Phil Hill
Publisher, PhilOnEdTech Blog
Partner, MindWires, LLC.

Phil Hill (@PhilOnEdTech) is Publisher of the PhilOnEdTech blog and Partner at MindWires, LLC. As a market analyst, Phil has analyzed the growth of technology-enabled change for educational institutions, uncovering and describing the major trends and implications for the broader market. His unique graphics and visual presentations have been widely used in the industry. As an independent consultant, Phil helps educational institutions, technology and content vendors, and policy makers as they consider and implement new initiatives. Phil’s clients have included Western Governors University, California Community College System, Iowa State University, Bournemouth University, Pearson Education, Coursera, multiple investment firms, and others.

Previously Phil was an independent consultant through HBO Systems and Delta Initiative. In addition to e-Literate, Phil has also written for EDUCAUSE Review, Inside Higher Ed, and the Washington Post. He has also been interviewed and quoted at National Public Radio, Inside Higher Ed, the Chronicle of Higher Education, the New York Times, Buzzfeed Education, and Washington Business Journal.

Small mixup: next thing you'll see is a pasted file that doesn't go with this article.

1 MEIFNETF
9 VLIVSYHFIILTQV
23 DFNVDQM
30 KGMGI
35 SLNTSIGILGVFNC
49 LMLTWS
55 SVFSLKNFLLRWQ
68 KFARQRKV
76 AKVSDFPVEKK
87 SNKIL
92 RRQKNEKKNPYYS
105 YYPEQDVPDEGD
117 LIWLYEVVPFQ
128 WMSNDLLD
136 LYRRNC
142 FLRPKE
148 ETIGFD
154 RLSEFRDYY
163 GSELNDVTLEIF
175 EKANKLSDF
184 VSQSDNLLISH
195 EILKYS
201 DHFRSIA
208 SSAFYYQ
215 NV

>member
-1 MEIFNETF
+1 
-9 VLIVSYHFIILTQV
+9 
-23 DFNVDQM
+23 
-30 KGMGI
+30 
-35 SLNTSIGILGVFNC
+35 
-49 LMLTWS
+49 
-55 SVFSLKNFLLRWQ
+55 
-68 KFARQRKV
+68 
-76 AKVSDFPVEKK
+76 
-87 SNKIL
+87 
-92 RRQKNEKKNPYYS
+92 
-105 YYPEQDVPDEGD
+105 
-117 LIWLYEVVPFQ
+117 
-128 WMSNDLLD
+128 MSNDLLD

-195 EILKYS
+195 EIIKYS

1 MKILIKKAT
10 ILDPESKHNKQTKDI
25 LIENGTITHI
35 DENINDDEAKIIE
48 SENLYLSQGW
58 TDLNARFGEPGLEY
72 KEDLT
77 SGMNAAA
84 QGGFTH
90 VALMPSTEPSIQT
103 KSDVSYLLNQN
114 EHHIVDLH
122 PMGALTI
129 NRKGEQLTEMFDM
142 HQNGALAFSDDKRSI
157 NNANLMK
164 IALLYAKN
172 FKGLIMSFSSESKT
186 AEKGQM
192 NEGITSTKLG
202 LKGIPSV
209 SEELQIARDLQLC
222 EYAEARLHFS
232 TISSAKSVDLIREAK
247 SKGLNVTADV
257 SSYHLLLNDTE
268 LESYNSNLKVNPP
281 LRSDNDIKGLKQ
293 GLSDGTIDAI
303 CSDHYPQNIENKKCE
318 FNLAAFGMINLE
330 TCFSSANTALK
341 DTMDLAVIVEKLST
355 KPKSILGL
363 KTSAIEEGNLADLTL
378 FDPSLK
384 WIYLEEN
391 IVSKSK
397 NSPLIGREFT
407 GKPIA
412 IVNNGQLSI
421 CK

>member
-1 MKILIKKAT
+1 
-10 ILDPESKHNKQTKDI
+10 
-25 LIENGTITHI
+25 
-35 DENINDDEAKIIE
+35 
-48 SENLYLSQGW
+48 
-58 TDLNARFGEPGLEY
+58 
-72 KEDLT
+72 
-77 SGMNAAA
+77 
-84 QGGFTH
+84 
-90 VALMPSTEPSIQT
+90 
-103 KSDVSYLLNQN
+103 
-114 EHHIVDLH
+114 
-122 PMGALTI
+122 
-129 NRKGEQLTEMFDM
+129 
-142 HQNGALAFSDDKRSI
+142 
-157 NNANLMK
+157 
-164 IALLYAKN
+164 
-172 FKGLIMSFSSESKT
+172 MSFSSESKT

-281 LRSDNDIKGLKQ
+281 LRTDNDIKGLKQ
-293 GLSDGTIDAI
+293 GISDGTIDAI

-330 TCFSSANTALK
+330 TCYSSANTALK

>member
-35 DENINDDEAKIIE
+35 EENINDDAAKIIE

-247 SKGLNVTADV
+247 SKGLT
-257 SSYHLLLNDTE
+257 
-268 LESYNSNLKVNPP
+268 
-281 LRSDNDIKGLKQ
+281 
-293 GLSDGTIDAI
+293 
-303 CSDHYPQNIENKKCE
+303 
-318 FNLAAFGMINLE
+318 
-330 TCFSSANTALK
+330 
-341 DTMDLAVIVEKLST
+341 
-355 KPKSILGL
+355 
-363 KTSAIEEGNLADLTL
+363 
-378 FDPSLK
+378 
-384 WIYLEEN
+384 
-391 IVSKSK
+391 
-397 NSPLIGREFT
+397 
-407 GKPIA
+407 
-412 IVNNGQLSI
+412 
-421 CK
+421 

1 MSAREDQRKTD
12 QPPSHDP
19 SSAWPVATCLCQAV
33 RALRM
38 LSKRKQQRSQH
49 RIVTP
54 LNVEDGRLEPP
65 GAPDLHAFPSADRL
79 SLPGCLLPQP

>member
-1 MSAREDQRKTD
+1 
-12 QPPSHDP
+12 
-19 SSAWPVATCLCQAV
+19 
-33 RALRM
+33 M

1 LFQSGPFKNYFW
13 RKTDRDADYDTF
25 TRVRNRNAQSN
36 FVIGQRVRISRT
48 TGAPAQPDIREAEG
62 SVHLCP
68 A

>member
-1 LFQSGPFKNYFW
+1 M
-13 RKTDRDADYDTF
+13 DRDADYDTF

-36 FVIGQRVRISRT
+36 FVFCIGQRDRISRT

Thursday, February 6
8:30 AM - 9:30 PM

How Did Digital Education Become a Thing? Gradually, then Suddenly.

The first e-book was shared over the Internet (or its predecessor ARPAnet) five decades ago, and web-based online learning started approximately 25 years ago. There has been a continuum of changes taking advantage of digital platforms and content, including long-term developments by textbook publishers themselves. In one view, the change towards digital course materials is nothing new and is an extension of the past. A complementary view, however, is that digital education, in general, is entering its next generation, and we are in the midst of an inflection point in higher education - a period of transformative change. Entire business models for the multi-billion dollar publishing and course materials industry are being up-ended, with changes or threats to distribution channels, the offering of inclusive access models, and even changes in how students pay for content. The changes over the past three years are significant and chaotic. This talk will explore the broad trends driven by digital learning and substantial changes in the course materials market.